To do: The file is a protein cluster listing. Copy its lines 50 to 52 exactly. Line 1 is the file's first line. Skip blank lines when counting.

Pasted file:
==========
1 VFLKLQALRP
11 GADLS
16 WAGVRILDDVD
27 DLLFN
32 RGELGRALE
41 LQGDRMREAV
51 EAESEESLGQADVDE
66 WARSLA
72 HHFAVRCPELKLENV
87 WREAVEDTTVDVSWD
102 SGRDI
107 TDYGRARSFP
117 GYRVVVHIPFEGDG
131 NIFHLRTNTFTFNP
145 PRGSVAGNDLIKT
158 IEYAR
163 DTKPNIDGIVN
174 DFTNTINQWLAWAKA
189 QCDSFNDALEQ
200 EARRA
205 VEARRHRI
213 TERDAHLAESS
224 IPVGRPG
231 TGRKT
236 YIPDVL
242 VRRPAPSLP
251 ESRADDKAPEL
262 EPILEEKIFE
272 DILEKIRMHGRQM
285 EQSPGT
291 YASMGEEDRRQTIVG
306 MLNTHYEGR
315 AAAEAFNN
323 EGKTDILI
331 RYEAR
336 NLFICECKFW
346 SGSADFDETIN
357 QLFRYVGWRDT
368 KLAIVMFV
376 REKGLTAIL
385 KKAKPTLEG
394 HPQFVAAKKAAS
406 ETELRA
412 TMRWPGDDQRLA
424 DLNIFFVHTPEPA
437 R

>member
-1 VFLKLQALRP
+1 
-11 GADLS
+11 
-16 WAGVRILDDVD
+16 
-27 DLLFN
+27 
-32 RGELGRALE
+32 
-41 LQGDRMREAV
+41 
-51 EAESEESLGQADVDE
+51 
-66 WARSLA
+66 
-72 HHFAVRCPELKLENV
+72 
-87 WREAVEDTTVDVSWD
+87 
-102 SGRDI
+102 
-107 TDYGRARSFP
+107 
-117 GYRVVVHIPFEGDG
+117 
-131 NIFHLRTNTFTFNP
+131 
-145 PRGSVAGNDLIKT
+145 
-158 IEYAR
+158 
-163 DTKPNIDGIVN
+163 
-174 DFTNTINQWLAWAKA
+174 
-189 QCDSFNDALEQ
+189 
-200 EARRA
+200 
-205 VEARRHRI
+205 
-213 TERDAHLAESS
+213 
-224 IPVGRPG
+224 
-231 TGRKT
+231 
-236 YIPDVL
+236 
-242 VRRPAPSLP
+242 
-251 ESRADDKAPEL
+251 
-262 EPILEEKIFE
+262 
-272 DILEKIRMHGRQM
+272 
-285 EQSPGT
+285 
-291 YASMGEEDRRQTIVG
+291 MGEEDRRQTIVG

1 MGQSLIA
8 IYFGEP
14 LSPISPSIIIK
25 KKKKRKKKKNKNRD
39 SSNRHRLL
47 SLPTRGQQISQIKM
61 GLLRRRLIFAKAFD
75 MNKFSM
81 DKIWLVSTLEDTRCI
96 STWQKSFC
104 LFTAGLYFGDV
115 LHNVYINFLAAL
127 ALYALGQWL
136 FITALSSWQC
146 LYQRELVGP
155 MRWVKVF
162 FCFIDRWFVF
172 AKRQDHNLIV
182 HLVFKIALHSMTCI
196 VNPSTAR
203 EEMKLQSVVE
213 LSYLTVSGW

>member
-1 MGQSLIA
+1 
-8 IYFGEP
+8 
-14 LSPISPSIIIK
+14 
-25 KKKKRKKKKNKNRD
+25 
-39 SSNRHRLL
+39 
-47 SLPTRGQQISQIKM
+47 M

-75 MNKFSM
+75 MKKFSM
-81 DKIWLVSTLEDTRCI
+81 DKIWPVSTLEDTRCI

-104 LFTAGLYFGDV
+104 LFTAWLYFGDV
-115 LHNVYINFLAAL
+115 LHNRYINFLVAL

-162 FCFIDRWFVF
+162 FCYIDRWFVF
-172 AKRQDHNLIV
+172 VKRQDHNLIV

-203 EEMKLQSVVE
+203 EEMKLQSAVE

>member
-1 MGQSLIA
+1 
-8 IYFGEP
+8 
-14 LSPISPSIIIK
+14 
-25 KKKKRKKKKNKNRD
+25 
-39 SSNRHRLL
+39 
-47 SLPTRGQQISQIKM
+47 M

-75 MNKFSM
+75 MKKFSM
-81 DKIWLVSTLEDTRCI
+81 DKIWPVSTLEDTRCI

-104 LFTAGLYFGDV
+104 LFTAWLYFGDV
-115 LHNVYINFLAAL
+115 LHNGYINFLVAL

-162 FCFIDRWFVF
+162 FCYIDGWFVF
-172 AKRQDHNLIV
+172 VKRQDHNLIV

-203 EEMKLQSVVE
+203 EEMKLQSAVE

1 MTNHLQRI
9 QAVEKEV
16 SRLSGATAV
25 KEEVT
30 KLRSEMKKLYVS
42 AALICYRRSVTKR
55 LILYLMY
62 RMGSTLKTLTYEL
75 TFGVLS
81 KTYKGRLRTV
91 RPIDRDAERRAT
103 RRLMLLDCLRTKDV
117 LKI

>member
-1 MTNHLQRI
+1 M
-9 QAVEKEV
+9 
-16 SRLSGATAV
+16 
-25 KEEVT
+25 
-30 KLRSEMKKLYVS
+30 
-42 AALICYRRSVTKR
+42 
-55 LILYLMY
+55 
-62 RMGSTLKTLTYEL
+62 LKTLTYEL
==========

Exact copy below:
-11 GADLS
+11 
-16 WAGVRILDDVD